** Research directed by Roxane Caron, Lourdes Rodriguez del Barrio and Marie-Jeanne Blain (SSHRC 2017-2019): Parcours migratoires et repères identitaires de personnes réfugiées syriennes: perspective transnationale du Liban au Québec. Thanks to our research assistants, Vicken Kayayan and Marilena Liguori, and to the different essential partners, Table de Concertation des organismes au service des personnes Réfugiées et Immigrantes (TCRI), as well as our interpreters. 

References 

Caron, Roxane. 2012. Entre refuge et exil. L’expérience de femmes palestiniennes du camp de Bourj el Barajneh (Thèse de doctorat). Montréal: Université de Montréal. 

Chbat, Marianne. 2018. Récits en mosaïque : Analyse intersectionnelle des discours identitaires de femmes qui exercent de la violence (Thèse de doctorat). Montréal: Université de Montréal.

 

Collins, Patricia Hill. 1994. ’Shifting the center: Race, class and feminist theorizing about motherhood.’ In D. Bassin, M. Honer, and M. M. Kaplan (eds.), Representations of motherhood (pp. 56-74). New Haven: Yale University Press.

 

Krane, Julia, and Carlton, Rosemary. 2012. Une pratique à la croisée des chemins: comprendre les femmes en tant que mères en maison d’hébergement. In Lapierre, Simon, and Damant, Dominique (eds.), Regards critiques sur la maternité dans divers contextes sociaux (pp. 185-204). Québec: Presses de l'Université du Québec.

Ramvi, Ellen, and Davies, Linda. 2010. ‘Gender, mothering and relational work.’ Journal of Social Work Practice 24(4), 445-460.

Richard, M. 2019. Au-delà du sens commun : Reconsidérer la vulnérabilité de femmes réfugiées en provenance de Syrie détenant la responsabilité principale du soutien de leur famille au Québec et au Liban (Mémoire de maitrise en travail social). Montréal: Université de Montréal.

About the authors

Marie Fally is a postgraduate student in the Department of Anthropology at the Université de Montréal. Her PhD focuses on single-mother refugees’ experiences of migration and integration in Montreal. She has over ten years of professional experience in the humanitarian and community sector, specialising in practice with female migrants in Europe and in Québec. 

Roxane Caron is an associate professor at the School of Social Work of Université de Montréal. Her work focuses on the fields of refuge, life in refugee camps, and transnationalism. Her research interests centre on the experiences of refugees and displaced persons as well as the transformations engendered by processes of migration and displacement on the identities, strengths and values of refugees. Dr. Caron’s research is part of a decolonial and transnational framework. Her recent work focuses on the realities of Syrian refugees and the issues, challenges and intervention needs of Syrian refugees as they navigate integration processes in Canada (Quebec) and Lebanon.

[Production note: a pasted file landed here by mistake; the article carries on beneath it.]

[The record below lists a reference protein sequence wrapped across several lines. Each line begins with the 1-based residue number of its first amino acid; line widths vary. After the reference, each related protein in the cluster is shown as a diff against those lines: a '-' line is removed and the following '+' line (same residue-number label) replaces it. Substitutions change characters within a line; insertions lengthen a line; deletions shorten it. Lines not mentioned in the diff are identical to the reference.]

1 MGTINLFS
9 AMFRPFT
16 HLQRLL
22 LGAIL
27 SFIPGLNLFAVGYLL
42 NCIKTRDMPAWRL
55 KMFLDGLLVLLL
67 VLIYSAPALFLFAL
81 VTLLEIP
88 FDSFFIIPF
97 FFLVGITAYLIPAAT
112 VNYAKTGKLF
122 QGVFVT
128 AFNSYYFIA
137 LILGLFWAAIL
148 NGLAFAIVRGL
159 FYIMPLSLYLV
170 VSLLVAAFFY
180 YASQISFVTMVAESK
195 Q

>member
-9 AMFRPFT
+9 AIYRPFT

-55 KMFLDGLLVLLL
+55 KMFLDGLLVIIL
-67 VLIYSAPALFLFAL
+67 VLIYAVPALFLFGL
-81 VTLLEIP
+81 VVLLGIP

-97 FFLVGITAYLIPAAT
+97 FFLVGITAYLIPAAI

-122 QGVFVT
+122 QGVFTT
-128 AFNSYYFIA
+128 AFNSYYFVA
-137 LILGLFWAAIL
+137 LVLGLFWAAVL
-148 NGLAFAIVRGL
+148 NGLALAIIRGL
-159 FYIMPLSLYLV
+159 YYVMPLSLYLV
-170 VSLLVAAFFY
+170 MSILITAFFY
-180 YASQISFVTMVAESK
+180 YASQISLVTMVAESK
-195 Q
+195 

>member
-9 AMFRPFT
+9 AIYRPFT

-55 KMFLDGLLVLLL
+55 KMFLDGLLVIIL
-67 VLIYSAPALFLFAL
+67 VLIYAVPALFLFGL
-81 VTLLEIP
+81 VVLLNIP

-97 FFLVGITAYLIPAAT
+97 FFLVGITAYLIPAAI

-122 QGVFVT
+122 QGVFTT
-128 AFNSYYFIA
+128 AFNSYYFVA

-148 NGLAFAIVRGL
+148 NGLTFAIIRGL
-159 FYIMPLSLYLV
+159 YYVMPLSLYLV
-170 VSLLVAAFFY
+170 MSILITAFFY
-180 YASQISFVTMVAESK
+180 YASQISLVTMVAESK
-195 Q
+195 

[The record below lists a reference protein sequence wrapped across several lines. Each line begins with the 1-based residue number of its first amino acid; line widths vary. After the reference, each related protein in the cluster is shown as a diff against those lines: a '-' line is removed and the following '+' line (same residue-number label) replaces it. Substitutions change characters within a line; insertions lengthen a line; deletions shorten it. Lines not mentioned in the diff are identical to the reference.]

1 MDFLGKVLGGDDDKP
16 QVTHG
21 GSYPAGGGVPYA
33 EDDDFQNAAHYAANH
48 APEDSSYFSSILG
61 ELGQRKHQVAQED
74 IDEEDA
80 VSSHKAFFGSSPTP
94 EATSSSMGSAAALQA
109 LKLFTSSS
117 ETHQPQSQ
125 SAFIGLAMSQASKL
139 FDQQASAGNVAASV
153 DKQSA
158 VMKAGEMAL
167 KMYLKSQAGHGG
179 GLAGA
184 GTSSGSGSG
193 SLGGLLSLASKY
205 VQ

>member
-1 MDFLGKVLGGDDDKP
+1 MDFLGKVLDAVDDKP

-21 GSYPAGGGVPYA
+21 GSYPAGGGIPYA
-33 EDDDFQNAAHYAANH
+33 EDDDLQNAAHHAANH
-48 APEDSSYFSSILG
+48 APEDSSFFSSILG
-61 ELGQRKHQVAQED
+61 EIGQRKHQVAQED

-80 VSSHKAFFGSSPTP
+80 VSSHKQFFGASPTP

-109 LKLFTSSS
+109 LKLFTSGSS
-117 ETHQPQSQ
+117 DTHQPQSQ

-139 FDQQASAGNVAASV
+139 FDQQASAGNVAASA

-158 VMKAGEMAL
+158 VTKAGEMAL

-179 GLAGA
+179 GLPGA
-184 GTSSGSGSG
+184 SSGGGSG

Rosemary R. Carlton is an assistant professor in the School of Social Work at the Université de Montréal. Her teaching and research interests, which are shaped by her extensive experience as a social work practitioner, lie in the areas of motherhood and child protection, child sexual abuse, gender-based violence, and social work with indigenous populations. She approaches research through an intersectional, feminist lens and has a particular interest in Girls Studies Scholarship and theory.


Marie-Jeanne Blain, Ph.D. anthropology, is a researcher at the Centre de recherche et de partage des savoirs at the CIUSSS du Nord-de-l’île-de-Montréal and associate professor at the School of Social Work, Université de Montréal. For over fifteen years, she has been interested in the professional integration of immigrants and refugees. Through a qualitative approach, her research foci include professional identity, integration strategies and broader institutional dynamics. Adhering to a vision of integration that includes all members of society, she prioritises taking into account both the perspectives of immigrants and those of labour market actors, institutions and community services.